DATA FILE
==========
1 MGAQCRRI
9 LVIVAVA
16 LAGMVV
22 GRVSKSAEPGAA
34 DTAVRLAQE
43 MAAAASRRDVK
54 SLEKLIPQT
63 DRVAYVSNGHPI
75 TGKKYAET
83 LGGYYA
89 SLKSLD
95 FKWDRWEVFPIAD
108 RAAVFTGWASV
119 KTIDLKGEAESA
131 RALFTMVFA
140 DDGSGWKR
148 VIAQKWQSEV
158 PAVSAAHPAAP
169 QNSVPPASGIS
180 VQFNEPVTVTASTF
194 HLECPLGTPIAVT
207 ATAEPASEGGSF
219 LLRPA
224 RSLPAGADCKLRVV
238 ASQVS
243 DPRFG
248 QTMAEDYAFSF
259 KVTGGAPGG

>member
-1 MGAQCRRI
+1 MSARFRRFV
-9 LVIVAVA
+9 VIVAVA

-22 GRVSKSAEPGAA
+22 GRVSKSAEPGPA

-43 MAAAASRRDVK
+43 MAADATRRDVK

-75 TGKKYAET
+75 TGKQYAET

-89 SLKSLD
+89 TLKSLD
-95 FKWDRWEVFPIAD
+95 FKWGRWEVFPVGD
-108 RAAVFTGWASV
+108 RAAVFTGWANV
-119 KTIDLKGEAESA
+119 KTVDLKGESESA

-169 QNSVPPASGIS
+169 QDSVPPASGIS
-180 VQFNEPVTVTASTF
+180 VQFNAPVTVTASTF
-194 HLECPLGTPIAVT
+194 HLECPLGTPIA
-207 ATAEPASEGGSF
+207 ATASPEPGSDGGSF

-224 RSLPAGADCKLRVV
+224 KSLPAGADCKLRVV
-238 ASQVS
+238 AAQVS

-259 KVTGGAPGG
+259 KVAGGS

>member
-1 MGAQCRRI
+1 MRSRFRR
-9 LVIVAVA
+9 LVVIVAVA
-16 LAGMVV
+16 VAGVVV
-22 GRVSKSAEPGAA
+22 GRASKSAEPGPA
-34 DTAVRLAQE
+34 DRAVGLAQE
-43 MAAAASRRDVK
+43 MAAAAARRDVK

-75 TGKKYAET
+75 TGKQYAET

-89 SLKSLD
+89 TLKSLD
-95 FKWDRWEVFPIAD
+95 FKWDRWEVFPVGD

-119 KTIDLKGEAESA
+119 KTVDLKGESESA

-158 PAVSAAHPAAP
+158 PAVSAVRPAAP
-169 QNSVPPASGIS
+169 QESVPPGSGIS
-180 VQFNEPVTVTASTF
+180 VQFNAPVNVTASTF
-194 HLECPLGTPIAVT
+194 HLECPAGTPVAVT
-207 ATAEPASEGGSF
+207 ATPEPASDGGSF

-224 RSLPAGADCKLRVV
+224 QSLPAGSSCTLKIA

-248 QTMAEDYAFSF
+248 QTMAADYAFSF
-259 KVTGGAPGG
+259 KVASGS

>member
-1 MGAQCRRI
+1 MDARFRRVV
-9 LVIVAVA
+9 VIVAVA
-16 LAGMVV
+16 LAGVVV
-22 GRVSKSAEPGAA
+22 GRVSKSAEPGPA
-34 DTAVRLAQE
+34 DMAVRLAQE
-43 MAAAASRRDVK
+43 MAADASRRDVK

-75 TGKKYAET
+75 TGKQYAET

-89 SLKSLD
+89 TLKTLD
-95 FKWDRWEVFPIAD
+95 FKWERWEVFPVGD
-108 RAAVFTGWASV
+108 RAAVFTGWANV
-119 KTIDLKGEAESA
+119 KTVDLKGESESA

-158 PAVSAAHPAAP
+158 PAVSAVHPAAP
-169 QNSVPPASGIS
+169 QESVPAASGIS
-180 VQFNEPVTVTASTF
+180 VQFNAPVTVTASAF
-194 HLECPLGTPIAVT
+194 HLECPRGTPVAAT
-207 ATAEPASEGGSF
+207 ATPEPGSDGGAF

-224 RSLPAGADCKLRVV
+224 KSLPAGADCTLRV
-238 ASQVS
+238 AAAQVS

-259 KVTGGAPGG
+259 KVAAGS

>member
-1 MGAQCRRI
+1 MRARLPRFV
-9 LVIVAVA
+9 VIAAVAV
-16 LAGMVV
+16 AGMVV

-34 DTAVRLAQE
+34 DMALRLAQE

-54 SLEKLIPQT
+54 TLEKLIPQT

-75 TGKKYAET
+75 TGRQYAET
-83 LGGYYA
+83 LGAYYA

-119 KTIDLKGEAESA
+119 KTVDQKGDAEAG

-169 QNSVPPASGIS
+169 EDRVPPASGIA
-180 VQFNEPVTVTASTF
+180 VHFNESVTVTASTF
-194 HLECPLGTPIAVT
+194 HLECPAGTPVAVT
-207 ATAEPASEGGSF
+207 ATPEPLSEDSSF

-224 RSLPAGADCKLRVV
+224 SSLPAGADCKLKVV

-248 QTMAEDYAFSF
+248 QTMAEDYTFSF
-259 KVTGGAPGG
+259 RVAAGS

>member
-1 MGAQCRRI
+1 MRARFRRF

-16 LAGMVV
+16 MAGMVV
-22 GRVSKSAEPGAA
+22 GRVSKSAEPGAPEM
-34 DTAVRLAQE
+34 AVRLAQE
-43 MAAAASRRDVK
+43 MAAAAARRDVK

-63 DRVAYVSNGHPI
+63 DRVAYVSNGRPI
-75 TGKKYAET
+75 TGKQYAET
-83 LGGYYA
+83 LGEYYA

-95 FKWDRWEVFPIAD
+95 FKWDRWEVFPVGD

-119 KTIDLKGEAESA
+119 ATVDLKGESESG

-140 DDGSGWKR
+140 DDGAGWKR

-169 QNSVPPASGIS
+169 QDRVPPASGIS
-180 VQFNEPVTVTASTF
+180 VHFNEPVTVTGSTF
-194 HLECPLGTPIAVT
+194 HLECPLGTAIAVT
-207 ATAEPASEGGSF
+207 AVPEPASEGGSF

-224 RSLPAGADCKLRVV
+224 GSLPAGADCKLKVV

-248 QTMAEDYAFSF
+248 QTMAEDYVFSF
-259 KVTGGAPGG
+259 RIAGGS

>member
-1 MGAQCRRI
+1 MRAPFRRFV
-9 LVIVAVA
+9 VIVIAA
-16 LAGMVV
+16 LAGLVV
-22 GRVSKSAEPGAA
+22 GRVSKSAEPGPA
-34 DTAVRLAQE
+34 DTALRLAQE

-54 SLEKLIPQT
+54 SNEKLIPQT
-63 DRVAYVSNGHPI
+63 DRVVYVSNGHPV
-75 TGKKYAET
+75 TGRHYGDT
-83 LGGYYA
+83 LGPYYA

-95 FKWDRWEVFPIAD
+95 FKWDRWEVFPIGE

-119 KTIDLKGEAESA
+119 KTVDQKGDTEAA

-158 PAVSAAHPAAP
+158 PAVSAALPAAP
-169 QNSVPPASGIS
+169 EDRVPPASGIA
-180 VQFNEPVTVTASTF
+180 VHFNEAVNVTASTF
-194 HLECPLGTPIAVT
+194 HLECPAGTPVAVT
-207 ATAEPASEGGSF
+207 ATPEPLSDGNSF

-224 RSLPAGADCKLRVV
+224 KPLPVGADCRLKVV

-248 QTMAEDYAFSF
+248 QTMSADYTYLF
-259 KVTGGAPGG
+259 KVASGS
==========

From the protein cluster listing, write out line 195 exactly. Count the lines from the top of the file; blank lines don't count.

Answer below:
+180 VHFNEPVTVTGSTF